Parents and students at picnic on campus

Navigating Roommates

We are at the point in the semester that as a parent you should not be surprised if you get a phone call with your student on the other end saying “I can’t live with {insert roommate’s name} any longer!” Dust off the cobwebs from Dean Heida’s parent session during SOAR, and remember her words of advice: don’t take any action immediately. Often times, October becomes the pressure month for students and they are calling you because they need to relieve some of this pressure. This is the midterm point, the reality of classes is setting in, the realism of juggling class, work and activities is weighing on them, and the excitement of the new year has dulled.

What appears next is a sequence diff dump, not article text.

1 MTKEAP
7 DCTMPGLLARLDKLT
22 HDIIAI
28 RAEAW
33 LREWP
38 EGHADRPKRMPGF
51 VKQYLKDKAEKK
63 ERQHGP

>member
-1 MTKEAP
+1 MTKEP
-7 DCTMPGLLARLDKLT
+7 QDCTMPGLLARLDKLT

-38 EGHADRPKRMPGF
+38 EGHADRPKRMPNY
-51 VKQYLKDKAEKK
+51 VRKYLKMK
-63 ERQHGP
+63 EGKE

Asking a few questions could help your student (and their roommate). Some questions can include:

  • How are classes going?
  • Have you spoken with your roommate about how you feel?
  • Has something specific happened with your roommate to make you feel this way?
  • When was the last time you and your roommate did something outside of the room together?

End the conversation by encouraging your student to think about what they can do to help with the roommate situation, and agree to talk about it again in a day or two. When you speak again with your student, and the situation has not improved, encourage them to seek out their RA, Head Resident, or Area Coordinator for help. Visit the Residence Life page to learn more about getting help with roommates. If the situation is rooted in academic struggles, encourage your student to go to the Academic Support Center to develop strategies to navigate the rest of the semester.